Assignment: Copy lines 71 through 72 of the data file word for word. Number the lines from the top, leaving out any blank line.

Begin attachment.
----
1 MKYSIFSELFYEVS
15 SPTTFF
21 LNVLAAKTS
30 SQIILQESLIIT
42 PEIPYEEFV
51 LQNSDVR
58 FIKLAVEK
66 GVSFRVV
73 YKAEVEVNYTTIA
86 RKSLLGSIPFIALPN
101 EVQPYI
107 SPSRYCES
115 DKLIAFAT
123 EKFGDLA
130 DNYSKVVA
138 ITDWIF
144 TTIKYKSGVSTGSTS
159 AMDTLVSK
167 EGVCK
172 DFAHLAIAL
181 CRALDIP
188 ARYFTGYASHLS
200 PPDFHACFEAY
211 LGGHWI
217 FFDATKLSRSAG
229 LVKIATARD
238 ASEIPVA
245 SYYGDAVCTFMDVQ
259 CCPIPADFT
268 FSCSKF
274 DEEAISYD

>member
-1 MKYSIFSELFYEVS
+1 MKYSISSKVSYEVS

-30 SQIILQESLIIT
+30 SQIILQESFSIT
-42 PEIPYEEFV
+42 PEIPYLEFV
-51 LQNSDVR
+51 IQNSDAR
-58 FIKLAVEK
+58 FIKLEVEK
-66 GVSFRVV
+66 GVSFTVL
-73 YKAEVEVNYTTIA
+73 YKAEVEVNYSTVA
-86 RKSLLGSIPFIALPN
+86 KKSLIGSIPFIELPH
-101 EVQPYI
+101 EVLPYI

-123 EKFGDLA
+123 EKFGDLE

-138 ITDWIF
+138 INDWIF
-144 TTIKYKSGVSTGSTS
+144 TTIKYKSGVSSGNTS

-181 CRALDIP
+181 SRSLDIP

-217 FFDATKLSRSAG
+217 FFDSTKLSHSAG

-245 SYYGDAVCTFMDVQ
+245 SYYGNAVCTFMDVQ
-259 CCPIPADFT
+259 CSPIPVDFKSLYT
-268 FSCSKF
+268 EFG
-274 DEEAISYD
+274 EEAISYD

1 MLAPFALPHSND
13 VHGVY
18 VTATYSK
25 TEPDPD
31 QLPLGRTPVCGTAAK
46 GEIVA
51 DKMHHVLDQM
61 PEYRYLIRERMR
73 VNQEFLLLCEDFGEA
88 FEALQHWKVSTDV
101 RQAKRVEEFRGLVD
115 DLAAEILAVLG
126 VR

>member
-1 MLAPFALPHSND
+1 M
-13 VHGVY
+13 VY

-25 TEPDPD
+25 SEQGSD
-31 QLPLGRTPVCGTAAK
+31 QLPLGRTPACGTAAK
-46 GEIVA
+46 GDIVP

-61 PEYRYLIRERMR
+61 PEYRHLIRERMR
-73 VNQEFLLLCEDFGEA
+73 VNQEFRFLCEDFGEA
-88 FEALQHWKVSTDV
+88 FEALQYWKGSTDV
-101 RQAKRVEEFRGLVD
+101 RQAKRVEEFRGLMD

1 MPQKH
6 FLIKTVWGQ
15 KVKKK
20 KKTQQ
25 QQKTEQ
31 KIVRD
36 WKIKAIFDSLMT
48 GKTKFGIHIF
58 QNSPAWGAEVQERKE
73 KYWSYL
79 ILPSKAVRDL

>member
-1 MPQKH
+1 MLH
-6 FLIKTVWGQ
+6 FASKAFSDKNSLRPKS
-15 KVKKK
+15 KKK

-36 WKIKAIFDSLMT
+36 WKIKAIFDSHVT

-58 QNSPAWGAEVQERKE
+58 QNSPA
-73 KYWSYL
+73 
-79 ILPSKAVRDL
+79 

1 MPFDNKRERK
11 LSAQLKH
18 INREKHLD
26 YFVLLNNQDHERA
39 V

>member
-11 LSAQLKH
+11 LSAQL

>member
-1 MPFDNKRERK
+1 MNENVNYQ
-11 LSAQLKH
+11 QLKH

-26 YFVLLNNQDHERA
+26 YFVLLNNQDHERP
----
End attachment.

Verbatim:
18 VTATYSK
25 TEPDPD